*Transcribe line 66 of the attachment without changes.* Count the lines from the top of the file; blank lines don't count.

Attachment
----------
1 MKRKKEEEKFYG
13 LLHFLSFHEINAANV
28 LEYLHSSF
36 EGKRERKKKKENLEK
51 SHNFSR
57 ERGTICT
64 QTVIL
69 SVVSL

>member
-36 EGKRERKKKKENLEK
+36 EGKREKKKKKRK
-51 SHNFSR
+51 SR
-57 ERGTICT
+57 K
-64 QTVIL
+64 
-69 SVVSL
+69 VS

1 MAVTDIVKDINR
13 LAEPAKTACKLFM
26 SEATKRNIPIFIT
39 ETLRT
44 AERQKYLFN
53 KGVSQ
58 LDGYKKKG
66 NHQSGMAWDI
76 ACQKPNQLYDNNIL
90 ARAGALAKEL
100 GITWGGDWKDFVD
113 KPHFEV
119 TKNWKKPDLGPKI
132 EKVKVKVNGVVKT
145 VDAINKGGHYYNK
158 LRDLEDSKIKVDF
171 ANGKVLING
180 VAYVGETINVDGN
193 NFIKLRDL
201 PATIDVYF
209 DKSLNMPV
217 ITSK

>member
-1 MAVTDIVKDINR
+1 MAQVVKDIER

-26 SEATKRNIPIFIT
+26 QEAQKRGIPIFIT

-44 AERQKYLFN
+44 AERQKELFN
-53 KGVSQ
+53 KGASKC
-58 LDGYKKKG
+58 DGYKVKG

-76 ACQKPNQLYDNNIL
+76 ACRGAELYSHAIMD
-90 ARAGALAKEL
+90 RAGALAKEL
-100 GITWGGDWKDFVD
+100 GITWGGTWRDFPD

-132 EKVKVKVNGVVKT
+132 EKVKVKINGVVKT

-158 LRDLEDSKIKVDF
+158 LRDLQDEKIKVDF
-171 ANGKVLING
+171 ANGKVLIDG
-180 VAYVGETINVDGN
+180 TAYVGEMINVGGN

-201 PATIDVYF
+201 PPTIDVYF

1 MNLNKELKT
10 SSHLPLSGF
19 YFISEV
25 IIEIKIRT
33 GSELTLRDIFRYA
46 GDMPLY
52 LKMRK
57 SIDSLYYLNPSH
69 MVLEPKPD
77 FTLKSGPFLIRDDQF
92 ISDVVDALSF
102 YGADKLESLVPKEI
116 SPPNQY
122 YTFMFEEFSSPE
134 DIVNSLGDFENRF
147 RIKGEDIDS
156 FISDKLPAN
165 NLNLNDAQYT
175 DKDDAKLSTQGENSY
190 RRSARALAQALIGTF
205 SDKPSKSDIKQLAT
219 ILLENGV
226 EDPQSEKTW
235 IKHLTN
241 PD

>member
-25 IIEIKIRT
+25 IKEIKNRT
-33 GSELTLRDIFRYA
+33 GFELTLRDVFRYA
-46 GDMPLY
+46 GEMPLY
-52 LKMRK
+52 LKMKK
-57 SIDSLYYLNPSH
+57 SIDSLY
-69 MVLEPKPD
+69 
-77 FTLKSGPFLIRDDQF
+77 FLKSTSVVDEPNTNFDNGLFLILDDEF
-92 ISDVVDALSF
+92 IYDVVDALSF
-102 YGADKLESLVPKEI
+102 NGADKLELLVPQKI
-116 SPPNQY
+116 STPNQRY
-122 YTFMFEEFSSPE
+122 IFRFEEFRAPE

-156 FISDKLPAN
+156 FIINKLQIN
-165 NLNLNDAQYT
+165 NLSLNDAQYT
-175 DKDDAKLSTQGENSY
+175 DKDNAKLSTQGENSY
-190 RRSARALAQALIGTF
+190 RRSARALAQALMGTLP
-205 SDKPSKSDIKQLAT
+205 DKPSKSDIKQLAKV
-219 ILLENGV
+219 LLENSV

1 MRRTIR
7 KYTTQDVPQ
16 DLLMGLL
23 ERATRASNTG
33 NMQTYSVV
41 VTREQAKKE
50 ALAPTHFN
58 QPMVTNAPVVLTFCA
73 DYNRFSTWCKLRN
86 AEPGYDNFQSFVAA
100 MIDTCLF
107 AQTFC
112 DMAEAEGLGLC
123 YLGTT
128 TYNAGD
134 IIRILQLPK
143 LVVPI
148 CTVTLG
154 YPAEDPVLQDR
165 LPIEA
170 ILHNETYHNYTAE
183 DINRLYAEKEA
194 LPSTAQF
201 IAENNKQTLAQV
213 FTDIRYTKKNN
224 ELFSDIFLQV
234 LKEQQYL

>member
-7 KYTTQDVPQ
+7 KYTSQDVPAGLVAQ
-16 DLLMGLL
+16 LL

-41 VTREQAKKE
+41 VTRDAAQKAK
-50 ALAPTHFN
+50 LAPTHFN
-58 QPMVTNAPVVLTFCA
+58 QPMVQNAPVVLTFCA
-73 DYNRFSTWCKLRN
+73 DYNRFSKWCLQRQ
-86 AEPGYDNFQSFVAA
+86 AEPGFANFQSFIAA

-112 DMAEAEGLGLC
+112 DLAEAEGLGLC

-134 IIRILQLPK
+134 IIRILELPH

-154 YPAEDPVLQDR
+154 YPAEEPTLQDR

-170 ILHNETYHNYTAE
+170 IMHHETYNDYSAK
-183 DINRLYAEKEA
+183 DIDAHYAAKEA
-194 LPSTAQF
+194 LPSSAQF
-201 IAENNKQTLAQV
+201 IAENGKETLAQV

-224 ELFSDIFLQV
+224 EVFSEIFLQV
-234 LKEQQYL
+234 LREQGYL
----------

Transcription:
+180 TAYVGEMINVGGN